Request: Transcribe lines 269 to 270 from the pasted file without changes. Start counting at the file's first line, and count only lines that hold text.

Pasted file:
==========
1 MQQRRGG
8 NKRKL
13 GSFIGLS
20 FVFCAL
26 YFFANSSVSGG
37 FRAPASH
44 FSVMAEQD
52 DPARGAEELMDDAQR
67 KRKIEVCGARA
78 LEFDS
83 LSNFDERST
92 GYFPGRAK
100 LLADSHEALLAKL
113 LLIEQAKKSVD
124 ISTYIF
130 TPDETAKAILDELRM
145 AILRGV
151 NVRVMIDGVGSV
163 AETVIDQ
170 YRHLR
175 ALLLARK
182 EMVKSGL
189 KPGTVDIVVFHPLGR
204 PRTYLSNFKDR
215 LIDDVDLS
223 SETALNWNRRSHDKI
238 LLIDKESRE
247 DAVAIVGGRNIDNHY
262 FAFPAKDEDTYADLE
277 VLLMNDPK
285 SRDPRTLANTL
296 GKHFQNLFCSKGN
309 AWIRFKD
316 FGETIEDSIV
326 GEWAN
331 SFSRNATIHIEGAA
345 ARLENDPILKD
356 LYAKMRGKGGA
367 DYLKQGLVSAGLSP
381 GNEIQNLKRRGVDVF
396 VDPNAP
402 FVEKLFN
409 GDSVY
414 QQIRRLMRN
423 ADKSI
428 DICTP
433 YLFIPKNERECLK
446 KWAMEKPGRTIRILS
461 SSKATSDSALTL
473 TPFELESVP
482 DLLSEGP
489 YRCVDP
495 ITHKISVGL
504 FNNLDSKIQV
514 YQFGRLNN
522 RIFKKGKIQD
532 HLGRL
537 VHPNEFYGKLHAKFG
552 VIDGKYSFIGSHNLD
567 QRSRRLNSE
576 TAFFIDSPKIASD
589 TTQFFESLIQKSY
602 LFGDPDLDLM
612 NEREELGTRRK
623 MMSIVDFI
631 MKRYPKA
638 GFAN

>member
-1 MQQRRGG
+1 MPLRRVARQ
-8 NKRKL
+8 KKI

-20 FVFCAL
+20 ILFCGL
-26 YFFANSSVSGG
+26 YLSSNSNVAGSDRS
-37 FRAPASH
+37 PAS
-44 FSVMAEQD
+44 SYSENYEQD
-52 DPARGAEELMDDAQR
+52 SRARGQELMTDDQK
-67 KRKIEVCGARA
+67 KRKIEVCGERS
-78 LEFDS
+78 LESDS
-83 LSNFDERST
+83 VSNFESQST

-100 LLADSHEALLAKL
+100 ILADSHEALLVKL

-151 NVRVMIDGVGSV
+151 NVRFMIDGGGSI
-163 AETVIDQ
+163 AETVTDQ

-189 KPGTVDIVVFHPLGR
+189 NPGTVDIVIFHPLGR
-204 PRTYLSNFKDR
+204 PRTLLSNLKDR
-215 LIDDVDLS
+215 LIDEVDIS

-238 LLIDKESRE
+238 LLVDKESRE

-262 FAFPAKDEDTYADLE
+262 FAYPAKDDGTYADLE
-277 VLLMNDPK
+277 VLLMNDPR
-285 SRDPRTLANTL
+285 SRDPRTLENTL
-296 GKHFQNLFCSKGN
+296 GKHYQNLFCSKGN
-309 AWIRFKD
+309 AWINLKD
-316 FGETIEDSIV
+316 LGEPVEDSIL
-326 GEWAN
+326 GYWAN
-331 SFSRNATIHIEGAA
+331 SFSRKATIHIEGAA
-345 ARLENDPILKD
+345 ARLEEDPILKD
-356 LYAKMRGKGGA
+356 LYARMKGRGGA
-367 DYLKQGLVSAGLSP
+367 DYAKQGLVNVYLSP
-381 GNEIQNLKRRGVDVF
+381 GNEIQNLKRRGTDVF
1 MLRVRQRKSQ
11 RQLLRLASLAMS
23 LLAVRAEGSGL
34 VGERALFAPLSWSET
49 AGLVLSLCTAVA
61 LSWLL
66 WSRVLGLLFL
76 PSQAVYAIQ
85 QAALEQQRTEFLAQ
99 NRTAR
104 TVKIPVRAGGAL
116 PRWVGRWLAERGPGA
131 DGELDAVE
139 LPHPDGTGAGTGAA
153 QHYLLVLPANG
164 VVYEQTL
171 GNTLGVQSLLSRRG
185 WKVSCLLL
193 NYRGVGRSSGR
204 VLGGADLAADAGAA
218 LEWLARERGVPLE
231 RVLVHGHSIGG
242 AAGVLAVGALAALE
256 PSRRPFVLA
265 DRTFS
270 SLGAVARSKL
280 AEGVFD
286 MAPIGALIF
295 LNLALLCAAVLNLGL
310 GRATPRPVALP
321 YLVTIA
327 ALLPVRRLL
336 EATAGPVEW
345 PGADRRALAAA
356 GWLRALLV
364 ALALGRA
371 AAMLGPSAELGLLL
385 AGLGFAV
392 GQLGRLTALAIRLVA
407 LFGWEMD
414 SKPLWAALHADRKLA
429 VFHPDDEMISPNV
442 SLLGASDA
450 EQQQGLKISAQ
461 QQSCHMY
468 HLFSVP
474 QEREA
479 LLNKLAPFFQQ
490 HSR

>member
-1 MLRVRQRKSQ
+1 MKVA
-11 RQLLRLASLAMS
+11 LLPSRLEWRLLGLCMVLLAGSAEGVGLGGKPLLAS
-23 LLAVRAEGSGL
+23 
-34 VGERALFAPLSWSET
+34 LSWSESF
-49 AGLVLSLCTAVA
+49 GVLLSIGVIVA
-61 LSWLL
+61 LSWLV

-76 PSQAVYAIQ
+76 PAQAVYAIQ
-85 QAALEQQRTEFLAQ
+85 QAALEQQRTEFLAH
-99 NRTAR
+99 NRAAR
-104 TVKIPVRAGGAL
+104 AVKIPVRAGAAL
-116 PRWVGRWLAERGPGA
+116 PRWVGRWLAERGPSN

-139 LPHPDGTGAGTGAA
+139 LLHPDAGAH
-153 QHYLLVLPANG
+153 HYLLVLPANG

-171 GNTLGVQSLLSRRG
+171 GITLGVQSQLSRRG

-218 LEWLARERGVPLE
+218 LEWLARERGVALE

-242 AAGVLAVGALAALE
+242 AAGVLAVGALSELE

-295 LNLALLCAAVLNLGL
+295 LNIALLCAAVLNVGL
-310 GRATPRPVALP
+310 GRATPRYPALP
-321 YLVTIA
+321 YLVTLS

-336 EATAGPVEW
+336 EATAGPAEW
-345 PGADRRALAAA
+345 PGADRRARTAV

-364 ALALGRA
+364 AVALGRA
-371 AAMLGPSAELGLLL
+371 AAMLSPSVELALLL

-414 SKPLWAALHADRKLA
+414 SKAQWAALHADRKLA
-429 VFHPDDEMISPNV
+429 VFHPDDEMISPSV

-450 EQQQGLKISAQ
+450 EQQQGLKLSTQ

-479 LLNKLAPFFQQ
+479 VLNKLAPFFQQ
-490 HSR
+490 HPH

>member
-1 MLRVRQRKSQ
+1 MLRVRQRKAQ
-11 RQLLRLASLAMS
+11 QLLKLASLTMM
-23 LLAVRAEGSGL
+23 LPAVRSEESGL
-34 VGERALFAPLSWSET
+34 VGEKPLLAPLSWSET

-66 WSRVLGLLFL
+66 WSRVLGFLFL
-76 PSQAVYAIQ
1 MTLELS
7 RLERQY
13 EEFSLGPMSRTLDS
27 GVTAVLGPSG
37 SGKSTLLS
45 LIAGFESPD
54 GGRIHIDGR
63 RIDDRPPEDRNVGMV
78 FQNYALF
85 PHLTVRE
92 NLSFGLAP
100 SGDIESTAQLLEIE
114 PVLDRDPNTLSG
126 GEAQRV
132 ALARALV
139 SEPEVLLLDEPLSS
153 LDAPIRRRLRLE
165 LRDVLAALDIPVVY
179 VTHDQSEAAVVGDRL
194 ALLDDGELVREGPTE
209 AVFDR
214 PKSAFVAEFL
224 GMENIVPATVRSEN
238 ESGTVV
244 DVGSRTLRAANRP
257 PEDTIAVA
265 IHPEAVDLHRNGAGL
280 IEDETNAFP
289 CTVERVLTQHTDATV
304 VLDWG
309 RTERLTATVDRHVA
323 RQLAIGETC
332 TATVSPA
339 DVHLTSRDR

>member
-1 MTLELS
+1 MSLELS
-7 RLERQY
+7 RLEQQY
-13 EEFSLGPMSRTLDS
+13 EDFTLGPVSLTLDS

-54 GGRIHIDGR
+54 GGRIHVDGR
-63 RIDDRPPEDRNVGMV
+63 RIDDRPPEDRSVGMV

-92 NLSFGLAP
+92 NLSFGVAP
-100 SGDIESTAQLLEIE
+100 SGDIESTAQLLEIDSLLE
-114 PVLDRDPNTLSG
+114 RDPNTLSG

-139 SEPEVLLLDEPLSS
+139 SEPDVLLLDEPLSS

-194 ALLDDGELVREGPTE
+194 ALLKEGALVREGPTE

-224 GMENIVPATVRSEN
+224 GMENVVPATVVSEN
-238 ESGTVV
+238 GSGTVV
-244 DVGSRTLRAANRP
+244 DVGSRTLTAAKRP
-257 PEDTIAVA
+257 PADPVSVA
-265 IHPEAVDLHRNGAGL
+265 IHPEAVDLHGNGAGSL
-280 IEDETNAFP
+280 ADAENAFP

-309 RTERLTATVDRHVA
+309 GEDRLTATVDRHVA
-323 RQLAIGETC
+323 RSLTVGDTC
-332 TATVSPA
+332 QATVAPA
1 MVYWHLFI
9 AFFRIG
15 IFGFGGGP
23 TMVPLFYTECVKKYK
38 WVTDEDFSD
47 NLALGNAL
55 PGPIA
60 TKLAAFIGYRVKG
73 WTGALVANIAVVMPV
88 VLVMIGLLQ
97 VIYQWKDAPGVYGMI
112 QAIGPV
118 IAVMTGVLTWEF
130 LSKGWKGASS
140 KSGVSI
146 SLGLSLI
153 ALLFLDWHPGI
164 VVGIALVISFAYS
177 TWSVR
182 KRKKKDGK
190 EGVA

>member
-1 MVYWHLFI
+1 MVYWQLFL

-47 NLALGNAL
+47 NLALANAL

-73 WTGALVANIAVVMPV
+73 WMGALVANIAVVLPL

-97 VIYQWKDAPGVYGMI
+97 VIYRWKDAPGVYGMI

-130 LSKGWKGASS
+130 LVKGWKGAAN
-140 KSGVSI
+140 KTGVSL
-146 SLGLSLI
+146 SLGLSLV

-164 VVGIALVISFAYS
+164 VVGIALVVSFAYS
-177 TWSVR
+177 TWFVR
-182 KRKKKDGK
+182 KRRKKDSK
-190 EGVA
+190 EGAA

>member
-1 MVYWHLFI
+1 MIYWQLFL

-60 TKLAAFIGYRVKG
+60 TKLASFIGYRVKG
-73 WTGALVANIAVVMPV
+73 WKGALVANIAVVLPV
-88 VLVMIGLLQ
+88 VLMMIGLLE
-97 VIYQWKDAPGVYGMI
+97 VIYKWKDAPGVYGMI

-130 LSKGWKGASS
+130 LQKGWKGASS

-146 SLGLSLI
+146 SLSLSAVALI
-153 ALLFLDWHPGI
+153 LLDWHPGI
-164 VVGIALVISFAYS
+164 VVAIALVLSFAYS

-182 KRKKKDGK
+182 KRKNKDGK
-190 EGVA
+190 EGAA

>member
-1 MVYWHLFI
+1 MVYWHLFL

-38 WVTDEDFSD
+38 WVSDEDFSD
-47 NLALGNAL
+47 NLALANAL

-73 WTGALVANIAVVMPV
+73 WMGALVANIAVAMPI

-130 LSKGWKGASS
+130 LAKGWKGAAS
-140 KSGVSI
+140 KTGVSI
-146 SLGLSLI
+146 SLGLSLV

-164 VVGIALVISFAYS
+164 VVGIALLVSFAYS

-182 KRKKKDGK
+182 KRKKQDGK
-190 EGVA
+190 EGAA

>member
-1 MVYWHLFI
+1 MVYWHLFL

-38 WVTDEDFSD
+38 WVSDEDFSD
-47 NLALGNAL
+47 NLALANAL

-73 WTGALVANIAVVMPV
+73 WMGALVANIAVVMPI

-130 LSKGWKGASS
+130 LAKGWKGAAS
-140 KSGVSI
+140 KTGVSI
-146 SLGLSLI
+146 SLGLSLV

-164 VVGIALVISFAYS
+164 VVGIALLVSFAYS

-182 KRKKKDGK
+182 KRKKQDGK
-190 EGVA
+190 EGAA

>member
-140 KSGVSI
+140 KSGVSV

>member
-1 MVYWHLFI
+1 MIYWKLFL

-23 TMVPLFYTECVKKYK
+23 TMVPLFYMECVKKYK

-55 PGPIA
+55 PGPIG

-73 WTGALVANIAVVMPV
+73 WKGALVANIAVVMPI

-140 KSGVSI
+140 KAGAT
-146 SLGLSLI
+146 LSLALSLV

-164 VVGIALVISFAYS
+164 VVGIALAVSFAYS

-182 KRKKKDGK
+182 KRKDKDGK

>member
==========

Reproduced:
244 DVGSRTLRAANRP
257 PEDTIAVA